Q: Is Sen. Ted Cruz, who was born in Canada, eligible to be the U.S. president?
A: Most likely. The legal consensus is that Cruz qualifies because he was born to a U.S. citizen living abroad, making him a U.S. citizen at birth.
Is Ted Cruz eligible to run for president based on the fact he was born in Canada but his mother was American? Exactly what does the Constitution and our other laws say about this?
Sen. Ted Cruz announced on March 23 that he will seek the Republican nomination to be president of the United States in 2016. But, as some readers were quick to point out, Cruz wasn't born in the United States. His birth certificate shows he was born in Calgary, Alberta, on Dec. 22, 1970.
The U.S. Constitution requires a president to be a "natural born Citizen."
That should disqualify him from being president, right? Not so fast.
In 2013, Sarah Helene Duggin, a Catholic University law professor, wrote: "There is a strong argument that anyone who acquires United States citizenship at birth, whether by virtue of the 14th Amendment or by operation of federal statute, qualifies as natural born."
The nonpartisan Congressional Research Service reached a similar conclusion in 2011.
And this month, Neal Katyal and Paul Clement, two former U.S. solicitors general, writing for the Harvard Law Review, said that Cruz qualifies as a "natural born citizen."
Case closed? Cruz thinks so, as he told Fox News host Sean Hannity on March 23:
Indeed, the Naturalization Act of 1790, passed three years after the U.S. Constitution was written, said that "the children of citizens of the United States, that may be born beyond sea, or out of the limits of the United States, shall be considered as natural born citizens."
So there is still some lingering uncertainty about Cruz's eligibility. That's because the Supreme Court hasn't ruled on the meaning of "natural born citizen," which the Constitution doesn't define.
This is not the first time that a Republican presidential candidate faced such questions. As we have written before, John McCain, who was the Republican nominee in 2008, was born to U.S. citizens in the Panama Canal Zone, and Barry Goldwater, who was the party's nominee in 1964, was born to U.S. citizens in Arizona before it was a state. George Romney, who was born to U.S. citizens in Mexico, ran for president in 1968, but did not win the nomination.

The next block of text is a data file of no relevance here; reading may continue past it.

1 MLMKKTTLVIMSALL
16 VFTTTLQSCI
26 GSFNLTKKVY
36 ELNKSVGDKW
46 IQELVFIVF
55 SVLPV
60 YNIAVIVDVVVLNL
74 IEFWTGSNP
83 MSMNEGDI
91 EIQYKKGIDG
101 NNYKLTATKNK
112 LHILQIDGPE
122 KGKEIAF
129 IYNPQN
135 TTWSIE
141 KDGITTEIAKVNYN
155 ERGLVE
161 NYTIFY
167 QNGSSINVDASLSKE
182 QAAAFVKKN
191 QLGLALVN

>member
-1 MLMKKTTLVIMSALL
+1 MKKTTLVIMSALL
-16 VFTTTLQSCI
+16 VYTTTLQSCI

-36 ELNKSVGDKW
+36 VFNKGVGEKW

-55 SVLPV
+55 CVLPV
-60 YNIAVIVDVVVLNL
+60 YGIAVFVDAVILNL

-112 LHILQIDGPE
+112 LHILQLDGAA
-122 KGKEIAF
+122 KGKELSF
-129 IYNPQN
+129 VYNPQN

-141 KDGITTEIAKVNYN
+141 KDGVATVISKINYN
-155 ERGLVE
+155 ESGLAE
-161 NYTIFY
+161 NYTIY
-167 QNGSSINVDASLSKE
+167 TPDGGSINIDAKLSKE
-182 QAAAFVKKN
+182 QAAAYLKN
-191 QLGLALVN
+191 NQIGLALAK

Even Duggin, who wrote in her 2013 article that "a scholarly consensus is emerging … that anyone who acquires citizenship at birth is natural born for purposes of Article II," acknowledges that the issue may not be settled.
"In the absence of a definitive Supreme Court ruling — or a constitutional amendment — the parameters of the clause remain uncertain," she wrote.
– D'Angelo Gore
Gillman, Todd. "Dual citizenship may pose problem if Ted Cruz seeks presidency." Dallas Morning News. 18 Aug 2013.
U.S. Department of State. Acquisition of U.S. Citizenship by a Child Born Abroad. Accessed 24 Mar 2015.
Duggin, Sarah Helene. "Is Ted Cruz a natural-born citizen eligible to serve as president?" Constitution Daily. 28 Oct 2013.
Maskel, Jack. "Qualifications for President and the 'Natural Born' Citizenship Eligibility Requirement." Congressional Research Service. 14 Nov 2011.
Katyal, Neal and Clement, Paul. "On the Meaning of 'Natural Born Citizen.' " Harvard Law Review. 11 Mar 2015.
U.S. Constitution. Article II, Section I.
Naturalization Act of 1790. 26 Mar 1790.
Naturalization Act of 1795. 29 Jan 1795.
Bank, Justin. "John McCain's Presidential Eligibility." FactCheck.org. 16 Jun 2008.
Hulse, Carl. "McCain's Canal Zone Birth Prompts Queries About Whether That Rules Him Out." New York Times. 28 Feb 2008.
"Hannity." Transcript. Fox News Channel. 23 Mar 2015.